Michael Chavis owns one of the best pure hit tools in the draft class, with a compact but powerful right-handed stroke that suggests the potential for above-average hit and power tools at maturity.
While his swing is mostly geared toward consistently hard, line-drive contact, his barrel control makes it a versatile swing and should help him hit for more power at the next level.
This spring at Sprayberry High School, Chavis batted .580/.663/1.197 with nine doubles, 13 home runs, 21 stolen bases and 37 RBI in 28 games.
Outstanding pick by the Red Sox, and I'm shocked Chavis lasted this long. The kid can really hit, and I love the fact that Boston drafted him as a shortstop, his high school position.
Comp Round A (No. 33 Overall): Michael Kopech, RHP, Mt. Pleasant HS (Texas)
Kopech, an extremely projectable 6'4" right-hander, has impressive stuff. He has a fastball that sits in the low-90s with room to improve and a sharp slider with late break. His funky delivery will need to be ironed out in the pros, but the stuff is there already and is only going to get better.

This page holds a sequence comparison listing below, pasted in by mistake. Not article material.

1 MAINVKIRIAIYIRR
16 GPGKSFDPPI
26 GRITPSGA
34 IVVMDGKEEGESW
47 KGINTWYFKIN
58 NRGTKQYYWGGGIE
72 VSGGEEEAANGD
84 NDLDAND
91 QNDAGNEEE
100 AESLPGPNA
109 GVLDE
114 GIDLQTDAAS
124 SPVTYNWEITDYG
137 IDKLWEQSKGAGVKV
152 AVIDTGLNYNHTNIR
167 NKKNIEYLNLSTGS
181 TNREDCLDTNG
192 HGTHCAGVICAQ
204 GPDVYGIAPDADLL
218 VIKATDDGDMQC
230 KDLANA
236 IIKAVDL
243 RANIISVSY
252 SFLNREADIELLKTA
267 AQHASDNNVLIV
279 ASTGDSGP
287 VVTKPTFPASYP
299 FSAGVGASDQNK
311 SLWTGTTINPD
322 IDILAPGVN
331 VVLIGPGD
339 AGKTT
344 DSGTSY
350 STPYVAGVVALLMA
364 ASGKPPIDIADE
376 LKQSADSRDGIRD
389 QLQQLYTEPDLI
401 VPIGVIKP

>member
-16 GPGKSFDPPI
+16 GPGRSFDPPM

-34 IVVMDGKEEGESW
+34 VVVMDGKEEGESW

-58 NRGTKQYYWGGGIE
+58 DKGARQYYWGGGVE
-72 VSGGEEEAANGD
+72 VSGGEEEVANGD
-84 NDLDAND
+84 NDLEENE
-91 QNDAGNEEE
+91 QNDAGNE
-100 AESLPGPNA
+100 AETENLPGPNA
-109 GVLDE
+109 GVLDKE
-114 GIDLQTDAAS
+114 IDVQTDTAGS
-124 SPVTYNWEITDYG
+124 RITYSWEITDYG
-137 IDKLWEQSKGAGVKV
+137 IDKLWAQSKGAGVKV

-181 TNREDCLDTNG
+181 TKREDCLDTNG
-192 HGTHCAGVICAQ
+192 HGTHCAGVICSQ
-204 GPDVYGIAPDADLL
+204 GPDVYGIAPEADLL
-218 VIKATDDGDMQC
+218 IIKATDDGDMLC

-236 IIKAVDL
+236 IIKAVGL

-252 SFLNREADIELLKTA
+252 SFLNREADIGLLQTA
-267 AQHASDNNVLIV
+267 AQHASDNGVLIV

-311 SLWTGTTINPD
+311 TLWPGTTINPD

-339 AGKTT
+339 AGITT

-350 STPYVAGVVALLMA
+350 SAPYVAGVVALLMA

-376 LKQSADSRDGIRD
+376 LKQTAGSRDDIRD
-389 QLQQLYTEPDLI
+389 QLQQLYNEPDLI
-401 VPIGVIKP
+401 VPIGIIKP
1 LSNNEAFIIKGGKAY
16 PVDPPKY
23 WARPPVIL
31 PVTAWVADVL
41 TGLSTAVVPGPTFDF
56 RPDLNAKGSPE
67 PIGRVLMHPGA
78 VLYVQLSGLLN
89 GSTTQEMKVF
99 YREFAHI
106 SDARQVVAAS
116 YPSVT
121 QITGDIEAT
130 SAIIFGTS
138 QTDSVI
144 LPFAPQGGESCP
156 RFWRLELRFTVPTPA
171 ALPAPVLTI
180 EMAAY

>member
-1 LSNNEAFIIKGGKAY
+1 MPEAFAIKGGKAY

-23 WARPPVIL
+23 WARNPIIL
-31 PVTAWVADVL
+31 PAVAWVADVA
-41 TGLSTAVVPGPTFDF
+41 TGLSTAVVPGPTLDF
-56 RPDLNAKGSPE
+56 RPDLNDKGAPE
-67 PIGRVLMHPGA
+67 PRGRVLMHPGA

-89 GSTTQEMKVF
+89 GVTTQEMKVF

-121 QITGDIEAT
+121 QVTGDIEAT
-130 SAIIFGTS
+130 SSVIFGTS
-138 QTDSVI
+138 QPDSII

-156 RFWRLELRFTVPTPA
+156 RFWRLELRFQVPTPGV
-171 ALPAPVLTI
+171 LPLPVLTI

Another strong pick for the Red Sox, as they've now landed two high-upside prep players who definitely should not have lasted as long as they did.
Second Round (No. 67 Overall): Sam Travis, 1B, Indiana
Travis, who was a 40th-round pick of the Reds in 2011 out of high school, turned in the best performance of his college career this year. The junior batted .346/.411/.582 with 16 doubles, 12 home runs and 57 RBI while playing in 57 games.
Travis can really hit, both for average and power, and could help the Red Sox sign both Chavis and Kopech by agreeing to a deal.
Final Day 1 Team Grade: B+
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Charles Cherney/Associated Press
First Round (No. 4 Overall): Kyle Schwarber, C/1B, Indiana